This is my first post to this newsgroup, so please forgive me if this
topic has been discussed before.
I have a drainage area map that I have created with plines in AutoCAD
2005 Map (which includes the Land Development package). The drainage
areas are not closed polygons, however. Some of the lines cross, some
do not close, etc.
So, I figured out how to do a "clean up" of the drainge area map to
produce individual line segments and nodes. Now I need to create
separate polygons of each drainage area so I can get the area of each
one. I have over 200 separate areas, so the procedure needs to be
automated to do the whole map at once.
I tried the "create polygons" procedure in Map, but with no success. I
keep getting error messages. Does anyone have a link to the exact,
step-by-step procedure on how to do this, or any tips on what I might
be doing wrong?
After all the closed polygons are created, I can use the "Parcel"
command or "area" command to query the polygons for their areas.
Thanks so much for your help.
Thanks for the suggestion. I'll definitely check into this, but isn't
there a built-in process in AutoCAD which will accomplish the same
thing without having to use an outside program or routine? Thanks
"I don't understand how this came to be the case. Why not just make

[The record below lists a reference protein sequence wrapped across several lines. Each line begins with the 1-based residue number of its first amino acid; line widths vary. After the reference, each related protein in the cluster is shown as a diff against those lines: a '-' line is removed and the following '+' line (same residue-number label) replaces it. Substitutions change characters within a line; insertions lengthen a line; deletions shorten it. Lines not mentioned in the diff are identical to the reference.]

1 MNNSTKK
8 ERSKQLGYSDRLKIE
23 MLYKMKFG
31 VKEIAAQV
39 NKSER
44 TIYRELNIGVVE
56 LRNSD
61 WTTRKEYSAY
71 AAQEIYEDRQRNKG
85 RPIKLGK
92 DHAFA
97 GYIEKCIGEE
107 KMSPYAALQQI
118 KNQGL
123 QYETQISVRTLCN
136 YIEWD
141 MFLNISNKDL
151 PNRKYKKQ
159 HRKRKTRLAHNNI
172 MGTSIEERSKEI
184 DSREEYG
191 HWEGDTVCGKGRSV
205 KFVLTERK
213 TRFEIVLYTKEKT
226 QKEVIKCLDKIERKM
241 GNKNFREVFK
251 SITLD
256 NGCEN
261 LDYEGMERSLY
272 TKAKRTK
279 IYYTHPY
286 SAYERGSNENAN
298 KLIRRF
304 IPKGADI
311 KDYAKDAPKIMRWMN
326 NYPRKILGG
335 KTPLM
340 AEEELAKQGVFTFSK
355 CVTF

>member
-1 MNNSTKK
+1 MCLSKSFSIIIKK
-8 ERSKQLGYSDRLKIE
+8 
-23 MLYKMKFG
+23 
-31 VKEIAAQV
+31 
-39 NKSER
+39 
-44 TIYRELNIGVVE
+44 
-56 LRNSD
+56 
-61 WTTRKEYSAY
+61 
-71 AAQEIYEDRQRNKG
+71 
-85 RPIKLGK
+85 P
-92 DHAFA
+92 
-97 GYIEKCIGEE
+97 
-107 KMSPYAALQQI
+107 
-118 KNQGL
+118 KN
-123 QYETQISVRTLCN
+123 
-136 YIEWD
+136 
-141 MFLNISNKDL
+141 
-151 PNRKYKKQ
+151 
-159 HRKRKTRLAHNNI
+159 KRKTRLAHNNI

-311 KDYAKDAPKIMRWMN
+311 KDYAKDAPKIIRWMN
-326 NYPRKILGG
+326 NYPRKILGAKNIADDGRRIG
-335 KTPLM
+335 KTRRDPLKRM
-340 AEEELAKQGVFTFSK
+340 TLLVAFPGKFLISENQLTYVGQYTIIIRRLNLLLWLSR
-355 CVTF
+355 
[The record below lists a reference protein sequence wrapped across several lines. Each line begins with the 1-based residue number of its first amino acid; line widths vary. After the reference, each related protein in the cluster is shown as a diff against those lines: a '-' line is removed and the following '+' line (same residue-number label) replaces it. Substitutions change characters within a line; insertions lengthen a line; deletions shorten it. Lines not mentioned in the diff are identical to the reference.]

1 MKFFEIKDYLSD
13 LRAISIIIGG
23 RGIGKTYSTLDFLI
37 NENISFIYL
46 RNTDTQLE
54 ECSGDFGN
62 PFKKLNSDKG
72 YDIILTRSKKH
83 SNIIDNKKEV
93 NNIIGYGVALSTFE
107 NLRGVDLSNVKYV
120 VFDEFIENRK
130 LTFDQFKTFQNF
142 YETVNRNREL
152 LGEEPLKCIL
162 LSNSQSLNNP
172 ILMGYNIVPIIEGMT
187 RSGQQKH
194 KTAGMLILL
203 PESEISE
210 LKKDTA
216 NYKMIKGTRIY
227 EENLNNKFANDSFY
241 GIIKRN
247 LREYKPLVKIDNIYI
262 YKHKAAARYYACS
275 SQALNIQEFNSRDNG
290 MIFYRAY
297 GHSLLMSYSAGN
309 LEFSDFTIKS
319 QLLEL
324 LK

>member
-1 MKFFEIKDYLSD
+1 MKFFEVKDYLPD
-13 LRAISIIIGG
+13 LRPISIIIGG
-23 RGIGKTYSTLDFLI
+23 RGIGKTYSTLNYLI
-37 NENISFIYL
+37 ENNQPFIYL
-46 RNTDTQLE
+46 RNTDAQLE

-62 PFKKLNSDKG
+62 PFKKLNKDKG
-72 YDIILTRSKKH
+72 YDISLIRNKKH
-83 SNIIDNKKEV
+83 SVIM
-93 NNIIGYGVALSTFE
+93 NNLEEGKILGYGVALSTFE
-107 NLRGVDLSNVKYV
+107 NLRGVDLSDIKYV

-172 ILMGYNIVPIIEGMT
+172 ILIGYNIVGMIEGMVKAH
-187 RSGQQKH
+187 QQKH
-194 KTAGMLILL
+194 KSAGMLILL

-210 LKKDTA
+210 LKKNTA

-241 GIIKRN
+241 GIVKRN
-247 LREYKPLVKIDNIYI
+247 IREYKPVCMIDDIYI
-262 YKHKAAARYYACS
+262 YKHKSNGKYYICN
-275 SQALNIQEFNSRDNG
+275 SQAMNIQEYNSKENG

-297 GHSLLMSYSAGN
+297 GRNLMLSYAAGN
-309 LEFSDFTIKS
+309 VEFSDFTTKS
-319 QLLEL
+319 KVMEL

polylines in the first place?
Is it impossible for some reason? Is the drawing 3D? "
The drainage area divides were created with individual polylines by
first delineating the overall watershed area. This is a closed
polygon, the outer limits. But then the individual sub-drainage areas
inside the watershed were created with single polylines without looping
each one. For example two sub-drainage areas share a common boundary
line. To create looped sub-areas, you would have to trace over the
same common boundary lines, which is a duplication of effort. I
understood that I could create the sub-areas this way, with single
polylines, and that the topology function could be used to create
separate closed or looped polygons from the individidual polylines.
The function should work this way, but I just can't seem to get it to
work properly for some reason.